Essentially, to learn a new word, I walk up to the kiosk, order something I can't identify, and, while trying to remember the name of what I bought, mull over what the principle ingredient might be.

So far I have learned the Russian words for: apple, probably lemon, some sort of berry, non-specific meat and what may have been cheese.

Sunday, December 14, 2008

How to Communicate in Russian

I had a conversation with a woman on the street a few weeks ago. Things are starting to cool down here, and the temperature on this particular day was about 5 degrees. Given that the thermostats in the Metro, as well as in every building in the city, are all always set to Sixth Layer; and given that time I spend outside is usually less than ten minutes at a time, I still don't bother with taking a jacket with me unless it is especially cold.

As I was walking to the Metro, a woman commented to me that I was only wearing one layer, and that surely I must be cold (this comment took some time to convey, since I more-or-less couldn't understand her). I smiled knowingly, and said in Russian:

"Well, you know, I'm from New Zealand, and we New Zealand men are notably hardy. Why, we don't suffer from the cold, we revel it; as we feel it to be a conformation of our masculine imperative."

Or, at least, that's what I intended to say. Unfortunately, given my lack of all but the most rudimentary local vocabulary, and my overwhelming lack of knowledge of the grammar of Russian, most of what I intended to say simply didn't emerge from my lips. In fact, the only thing that did come out of my mouth was the distressingly non-sequitur statement: "New Zealand!"

She looked at me with furrowed eyebrows, and walked away.

Tuesday, December 9, 2008

How to Teach on Camp

Last week was spent, not in Moscow, as all of my other weeks have been since I arrived in Russia, but in the countryside (I say last week, when in fact, by the time of posting, it has been about a month since I got back). I was on camp, or, more accurately, I was teaching on a BKC English Camp. Essentially, I signed up to teach three different classes throughout the day: a group of 9 and 10 year-olds, an group of 10 and 11 year-olds, and a group of 13 and 14 year-olds. What was I thinking? At best, I hold children in disdain. Let's not get drawn into "at worst".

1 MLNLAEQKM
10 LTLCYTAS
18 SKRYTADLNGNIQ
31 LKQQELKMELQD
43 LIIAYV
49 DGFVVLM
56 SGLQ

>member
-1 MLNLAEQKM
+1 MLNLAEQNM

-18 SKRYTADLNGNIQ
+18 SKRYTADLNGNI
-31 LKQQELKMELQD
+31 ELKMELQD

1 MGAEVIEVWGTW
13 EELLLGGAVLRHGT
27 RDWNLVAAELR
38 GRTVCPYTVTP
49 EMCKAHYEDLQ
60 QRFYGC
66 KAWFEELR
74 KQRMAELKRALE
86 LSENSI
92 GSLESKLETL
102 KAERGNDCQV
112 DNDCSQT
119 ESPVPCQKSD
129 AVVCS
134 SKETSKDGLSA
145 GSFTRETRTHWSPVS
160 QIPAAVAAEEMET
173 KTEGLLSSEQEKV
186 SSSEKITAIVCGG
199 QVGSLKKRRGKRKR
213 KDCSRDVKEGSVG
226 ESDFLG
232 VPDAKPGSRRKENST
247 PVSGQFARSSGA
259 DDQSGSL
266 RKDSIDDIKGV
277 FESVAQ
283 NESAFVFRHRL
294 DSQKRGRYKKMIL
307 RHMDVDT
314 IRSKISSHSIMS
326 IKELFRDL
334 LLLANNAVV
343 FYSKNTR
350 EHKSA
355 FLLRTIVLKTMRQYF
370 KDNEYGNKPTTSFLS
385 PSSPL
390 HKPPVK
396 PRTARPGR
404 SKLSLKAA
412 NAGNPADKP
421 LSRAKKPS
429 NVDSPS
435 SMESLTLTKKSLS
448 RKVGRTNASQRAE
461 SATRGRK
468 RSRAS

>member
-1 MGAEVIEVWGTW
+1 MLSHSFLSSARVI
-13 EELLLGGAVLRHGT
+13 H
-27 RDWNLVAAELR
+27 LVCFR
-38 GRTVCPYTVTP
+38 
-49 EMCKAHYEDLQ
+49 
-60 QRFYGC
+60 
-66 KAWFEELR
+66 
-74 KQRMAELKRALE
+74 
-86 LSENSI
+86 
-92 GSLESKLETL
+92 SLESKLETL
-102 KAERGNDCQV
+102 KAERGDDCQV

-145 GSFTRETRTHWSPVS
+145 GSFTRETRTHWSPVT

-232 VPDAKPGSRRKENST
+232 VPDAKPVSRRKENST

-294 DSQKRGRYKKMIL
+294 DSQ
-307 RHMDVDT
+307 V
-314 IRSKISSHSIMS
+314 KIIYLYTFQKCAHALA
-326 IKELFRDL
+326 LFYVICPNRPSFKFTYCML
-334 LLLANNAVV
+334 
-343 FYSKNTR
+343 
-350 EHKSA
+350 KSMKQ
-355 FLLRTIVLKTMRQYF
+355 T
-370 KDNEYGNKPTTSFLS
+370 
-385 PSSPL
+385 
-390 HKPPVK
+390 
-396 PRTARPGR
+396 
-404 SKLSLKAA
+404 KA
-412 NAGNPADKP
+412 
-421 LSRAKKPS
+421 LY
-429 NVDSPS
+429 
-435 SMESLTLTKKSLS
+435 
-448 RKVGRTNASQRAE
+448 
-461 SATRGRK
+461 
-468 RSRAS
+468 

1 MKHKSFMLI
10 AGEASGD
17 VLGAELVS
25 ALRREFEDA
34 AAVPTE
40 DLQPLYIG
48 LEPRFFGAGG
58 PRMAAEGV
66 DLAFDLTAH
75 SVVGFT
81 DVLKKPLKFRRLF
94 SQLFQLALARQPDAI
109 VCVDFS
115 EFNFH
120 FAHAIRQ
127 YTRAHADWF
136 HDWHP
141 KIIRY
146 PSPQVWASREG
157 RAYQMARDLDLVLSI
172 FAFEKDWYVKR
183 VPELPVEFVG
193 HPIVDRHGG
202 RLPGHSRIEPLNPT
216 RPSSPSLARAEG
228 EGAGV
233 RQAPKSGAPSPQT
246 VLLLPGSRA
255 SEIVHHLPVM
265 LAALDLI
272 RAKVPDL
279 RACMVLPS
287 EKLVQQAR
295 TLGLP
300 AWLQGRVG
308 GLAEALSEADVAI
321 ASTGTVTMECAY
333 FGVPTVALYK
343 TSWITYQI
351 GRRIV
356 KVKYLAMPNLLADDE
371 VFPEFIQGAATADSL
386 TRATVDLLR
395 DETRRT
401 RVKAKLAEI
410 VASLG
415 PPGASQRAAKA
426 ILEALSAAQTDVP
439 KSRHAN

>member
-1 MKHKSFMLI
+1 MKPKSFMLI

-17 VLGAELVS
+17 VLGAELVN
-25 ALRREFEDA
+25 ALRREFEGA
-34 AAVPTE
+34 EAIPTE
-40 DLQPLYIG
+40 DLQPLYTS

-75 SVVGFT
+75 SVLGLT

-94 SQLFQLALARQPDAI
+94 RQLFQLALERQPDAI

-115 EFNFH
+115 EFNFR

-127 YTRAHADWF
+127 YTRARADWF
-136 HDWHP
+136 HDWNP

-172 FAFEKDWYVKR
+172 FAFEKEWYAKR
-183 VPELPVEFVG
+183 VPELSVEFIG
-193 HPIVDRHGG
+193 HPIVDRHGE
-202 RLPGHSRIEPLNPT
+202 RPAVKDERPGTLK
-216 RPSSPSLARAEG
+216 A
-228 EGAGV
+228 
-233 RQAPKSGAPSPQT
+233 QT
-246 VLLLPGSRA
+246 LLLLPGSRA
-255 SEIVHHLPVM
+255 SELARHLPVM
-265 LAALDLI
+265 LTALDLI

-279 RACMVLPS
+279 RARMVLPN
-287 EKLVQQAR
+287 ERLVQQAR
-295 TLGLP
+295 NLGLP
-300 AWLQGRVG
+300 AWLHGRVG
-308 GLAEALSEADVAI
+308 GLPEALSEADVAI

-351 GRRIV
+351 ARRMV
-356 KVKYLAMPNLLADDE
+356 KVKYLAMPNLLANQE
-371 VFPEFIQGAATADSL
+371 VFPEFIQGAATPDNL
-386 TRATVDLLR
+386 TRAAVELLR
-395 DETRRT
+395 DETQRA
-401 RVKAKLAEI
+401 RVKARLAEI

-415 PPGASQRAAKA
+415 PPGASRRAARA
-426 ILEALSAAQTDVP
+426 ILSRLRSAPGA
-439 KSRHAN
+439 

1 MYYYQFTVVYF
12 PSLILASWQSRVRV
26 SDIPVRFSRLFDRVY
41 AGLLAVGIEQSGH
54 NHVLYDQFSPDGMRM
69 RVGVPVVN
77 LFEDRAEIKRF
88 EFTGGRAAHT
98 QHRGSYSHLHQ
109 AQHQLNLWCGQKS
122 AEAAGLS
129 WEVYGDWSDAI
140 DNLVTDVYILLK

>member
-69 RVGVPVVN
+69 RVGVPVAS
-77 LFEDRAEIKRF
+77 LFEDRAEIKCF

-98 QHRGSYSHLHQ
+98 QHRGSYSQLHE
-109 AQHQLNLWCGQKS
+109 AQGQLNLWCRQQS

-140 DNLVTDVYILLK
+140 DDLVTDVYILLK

Some students were more memorable than others. Regrettably, the most memorable students were typically the ones who were the least well behaved. For instance, I had one 9-year-old who had two volume setting: yelling and maximum. In addition, he said (yelled) only two sentences in English over the course of the entire week:

"She needs to pee-pee!" Honestly. This is the first thing that he said to me in English. And by this point it was Wednesday. His follow-up utterance was:

"Serge is a super super super super super super super [breath] super super super super super FAT PIG![maniacal laugh]" To his credit, his delivery was so impressive that even Serge laughed. Plus, we had been studying animals in class, so at least he was using target language.

Another student of mine evidently had difficulty discerning the difference between his chair and everywhere else. Any activities that we did outside the classroom typically involved him running laps of the hallway like a cricket player, and most in-class activities amounted to him playing Fort under his desk. In addition, he smelled distressingly of rotten play-dough.

If I were to offer some advice to the camp time-tabler, it would be this: review the following excerpt from the daily timetable:

4.15: snack (invariably super super super sweet cookies)

4.30: English lesson. (Note: my youngest class).

I feel confident in attributing some of my classroom management problems to this.